Cedric McMillan, veteran bodybuilder and 2017 winner of the prestigious Arnold Classic, has died at the age of of 44. He suffered a heart attack while on a treadmill. McMillan was a U.S. Army and National Guard veteran and died from health complications as a result of COVID-19. His sponsor, Black Skull USA, shared the news via Instagram with a message from company CEO Marcelo Bella.
“We regret to inform you that our friend and brother @cedricmcmillan passed away today. Cedric will be greatly missed as an athlete, comrade, friend, and father. Our prayers are with all his family and friends. He “fought the good fight” and now he rests.”
McMillan had been suffering with health issues that kept him out of competition. He opened up about his struggles last December. He contracted COVID-19 in 2020, and recovered, but months later long COVID impacted his ability to breathe. He landed in the hospital where it was also discovered he had pneumonia. Doctors put him on life support.
Seven-time Mr. Olympia champion Phil Heath, who has competed against and trained with McMillan for years, offered his condolences via Instagram video.
“I’m still in shock over the passing of Cedric McMillan yesterday. My heart definitely hurts, but I find it important that I celebrate him for the awesome Man he was to me and others.
Meeting Ced back in the day was so cool because I found it so great to see a physique which I felt was worthy of amassing many top championships.
Traveling around the world was always special as Ced would typically be the one who would have no qualms at cracking jokes, making us all lighten up a bit. Seeing him compete and share also the stage together was cool no doubt, but I will remember his positive energy, no matter what adversity he was dealing with.
Ced, my heart aches but I know that God makes no mistakes and although I am upset that you’re not with us, I know you’ve imprinted some positive WITHIN US!!!!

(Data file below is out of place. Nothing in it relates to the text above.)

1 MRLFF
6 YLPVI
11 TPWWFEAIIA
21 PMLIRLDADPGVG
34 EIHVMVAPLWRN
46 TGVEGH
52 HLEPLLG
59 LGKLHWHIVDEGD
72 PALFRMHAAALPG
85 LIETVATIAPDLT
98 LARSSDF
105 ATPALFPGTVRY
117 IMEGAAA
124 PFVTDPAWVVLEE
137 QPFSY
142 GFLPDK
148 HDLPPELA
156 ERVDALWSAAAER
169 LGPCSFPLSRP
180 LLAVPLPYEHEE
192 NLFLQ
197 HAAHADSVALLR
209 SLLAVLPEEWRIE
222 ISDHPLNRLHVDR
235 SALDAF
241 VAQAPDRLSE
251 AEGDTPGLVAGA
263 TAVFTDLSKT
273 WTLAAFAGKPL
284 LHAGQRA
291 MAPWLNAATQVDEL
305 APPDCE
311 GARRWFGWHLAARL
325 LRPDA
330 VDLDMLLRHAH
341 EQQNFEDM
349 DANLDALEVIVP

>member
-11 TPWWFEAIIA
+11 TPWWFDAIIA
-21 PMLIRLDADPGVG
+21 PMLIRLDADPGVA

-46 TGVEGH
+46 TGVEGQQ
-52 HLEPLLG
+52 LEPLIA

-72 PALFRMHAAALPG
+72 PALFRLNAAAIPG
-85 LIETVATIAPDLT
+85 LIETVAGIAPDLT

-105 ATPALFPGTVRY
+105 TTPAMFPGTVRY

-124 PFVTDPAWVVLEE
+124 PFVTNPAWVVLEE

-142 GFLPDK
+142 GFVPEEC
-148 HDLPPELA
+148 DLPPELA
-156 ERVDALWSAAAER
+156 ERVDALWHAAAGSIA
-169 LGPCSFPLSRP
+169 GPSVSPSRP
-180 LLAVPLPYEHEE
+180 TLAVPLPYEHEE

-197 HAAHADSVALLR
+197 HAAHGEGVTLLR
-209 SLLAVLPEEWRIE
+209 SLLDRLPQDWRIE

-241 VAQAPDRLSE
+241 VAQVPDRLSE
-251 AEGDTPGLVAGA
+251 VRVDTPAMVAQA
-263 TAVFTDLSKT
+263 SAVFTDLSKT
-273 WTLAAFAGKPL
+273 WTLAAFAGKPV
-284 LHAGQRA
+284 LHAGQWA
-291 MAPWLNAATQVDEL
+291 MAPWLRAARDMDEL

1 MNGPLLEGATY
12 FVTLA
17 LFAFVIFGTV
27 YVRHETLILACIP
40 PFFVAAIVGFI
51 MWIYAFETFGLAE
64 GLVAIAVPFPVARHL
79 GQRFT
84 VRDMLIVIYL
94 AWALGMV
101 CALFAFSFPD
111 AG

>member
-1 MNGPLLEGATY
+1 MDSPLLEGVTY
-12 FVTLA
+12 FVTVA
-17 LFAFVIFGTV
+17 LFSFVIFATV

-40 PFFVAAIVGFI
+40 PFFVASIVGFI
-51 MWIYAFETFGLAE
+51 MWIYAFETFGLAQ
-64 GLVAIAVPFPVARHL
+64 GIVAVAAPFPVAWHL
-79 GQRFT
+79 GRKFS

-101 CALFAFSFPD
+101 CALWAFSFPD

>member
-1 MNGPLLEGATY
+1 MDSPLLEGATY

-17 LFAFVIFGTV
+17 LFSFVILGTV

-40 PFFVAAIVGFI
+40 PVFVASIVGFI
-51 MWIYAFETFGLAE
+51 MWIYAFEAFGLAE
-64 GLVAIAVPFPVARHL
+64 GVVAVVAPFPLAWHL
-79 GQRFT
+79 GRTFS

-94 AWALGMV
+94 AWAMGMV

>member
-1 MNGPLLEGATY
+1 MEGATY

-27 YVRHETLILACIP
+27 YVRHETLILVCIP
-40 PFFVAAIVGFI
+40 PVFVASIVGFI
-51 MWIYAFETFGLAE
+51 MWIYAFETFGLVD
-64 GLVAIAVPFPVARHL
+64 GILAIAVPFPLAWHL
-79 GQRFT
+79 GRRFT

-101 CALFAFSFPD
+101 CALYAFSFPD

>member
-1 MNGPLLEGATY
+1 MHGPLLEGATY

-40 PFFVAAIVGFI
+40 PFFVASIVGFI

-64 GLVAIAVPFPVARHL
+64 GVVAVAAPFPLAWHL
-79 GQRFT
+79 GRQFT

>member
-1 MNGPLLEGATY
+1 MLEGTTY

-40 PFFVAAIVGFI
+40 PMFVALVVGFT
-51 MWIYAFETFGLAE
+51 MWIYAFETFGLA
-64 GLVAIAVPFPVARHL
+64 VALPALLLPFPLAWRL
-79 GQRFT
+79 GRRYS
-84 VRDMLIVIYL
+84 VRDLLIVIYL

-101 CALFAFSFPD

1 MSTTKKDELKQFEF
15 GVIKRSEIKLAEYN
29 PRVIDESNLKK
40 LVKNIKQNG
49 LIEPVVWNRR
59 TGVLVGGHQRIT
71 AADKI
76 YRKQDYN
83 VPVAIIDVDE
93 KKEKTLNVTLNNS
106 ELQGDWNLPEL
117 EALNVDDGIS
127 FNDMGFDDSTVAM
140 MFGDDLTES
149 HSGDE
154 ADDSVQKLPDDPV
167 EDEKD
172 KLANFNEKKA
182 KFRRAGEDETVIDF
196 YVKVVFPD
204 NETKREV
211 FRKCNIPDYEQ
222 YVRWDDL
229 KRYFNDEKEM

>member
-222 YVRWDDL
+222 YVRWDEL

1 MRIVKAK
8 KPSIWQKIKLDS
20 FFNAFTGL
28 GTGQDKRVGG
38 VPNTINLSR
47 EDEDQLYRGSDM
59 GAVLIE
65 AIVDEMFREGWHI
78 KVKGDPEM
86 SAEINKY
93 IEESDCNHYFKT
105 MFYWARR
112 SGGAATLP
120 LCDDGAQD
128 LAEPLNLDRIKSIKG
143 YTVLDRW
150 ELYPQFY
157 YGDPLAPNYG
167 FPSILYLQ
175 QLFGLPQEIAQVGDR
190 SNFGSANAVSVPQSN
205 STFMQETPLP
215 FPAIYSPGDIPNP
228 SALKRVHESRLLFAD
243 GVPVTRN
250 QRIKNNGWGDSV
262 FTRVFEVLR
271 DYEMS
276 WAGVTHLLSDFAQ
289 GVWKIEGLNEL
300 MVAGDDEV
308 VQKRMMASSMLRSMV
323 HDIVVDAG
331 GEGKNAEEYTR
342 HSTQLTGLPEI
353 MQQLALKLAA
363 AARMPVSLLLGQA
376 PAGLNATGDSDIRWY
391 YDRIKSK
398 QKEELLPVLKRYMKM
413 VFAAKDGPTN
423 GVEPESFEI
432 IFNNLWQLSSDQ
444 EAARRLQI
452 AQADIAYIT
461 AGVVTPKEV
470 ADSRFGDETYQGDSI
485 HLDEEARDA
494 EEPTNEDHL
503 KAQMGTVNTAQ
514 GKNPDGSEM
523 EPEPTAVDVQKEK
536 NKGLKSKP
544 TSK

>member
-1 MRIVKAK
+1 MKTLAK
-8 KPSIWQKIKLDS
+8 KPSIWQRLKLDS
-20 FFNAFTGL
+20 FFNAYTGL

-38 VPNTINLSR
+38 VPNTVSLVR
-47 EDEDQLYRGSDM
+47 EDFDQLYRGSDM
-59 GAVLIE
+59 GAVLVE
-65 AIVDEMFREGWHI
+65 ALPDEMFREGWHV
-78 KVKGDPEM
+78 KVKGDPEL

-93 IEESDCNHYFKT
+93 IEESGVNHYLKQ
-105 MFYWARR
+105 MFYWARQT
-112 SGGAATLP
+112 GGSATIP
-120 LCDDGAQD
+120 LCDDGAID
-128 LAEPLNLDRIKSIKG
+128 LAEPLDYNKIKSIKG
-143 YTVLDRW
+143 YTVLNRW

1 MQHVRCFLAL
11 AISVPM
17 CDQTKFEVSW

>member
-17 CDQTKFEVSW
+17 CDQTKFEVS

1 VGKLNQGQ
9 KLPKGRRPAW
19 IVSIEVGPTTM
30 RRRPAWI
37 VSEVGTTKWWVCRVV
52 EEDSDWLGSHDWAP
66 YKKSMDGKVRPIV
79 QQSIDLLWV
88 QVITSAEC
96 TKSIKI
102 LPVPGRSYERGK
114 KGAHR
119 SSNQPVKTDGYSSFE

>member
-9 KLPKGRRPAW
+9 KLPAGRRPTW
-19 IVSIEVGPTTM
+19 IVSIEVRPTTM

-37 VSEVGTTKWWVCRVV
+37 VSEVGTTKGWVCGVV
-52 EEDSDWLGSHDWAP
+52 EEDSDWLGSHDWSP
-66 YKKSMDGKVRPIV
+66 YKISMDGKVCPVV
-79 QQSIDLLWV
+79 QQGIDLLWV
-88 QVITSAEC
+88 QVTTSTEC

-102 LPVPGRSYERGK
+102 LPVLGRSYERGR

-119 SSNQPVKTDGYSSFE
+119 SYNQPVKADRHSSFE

Thank you for your friendship and of course bodybuilding brotherhood.
My condolences out to your family and friends. May we joke, lift and laugh again someday.”
Cedric McMillan’s death is one of many that plague this sport. Most notably, former Mr. Olympia Shawn Rhoden and iconic pro bodybuilder George Peterson both passed away in 2021. These deaths have been connected to any specific unifying connection, but they call into question the safety of the sport.
The sport’s roots go all the way back to the 1800s, and the first large-scale competition took place in 1901.
For several decades, bodybuilders have used anabolic steroids and PEDs to to build muscles and recover from injuries more quickly. Testing is not as rigorous as it should be, and in a super competitive environment, athletes have proven they will cross the line to gain an edge.
There is nothing natural about the shape and size professional bodybuilders work to develop their bodies into for competition. Often, the methods used for success have long-term negative health consequences.
McMillan turned professional in 2009, after winning the NPC Nationals. He went on to win the 2011 Orlando Show of Champions, then was victorious at the 2012 New York Pro. The year 2017 was the best for McMillan, as he won the 2017 Arnold Classic and become a top contender in the Men’s Open division. He was also a multiple-time top-10 finisher in the Mr. Olympia competition.
In 2016, the “Classic Physique” division was created for bodybuilding competitions. Many fans and bodybuilding experts saw McMillan and his “classic” physique as one of the reasons for the new division.
Bodybuilding legend and former California governor Arnold Schwarzenegger was complimentary about Cedric McMillan’s physique — and held it up as the pinnacle of what modern bodybuilders should look like in the sport. McMillan provided commentary for the Arnold Classic in 2021, alongside Schwarzenegger.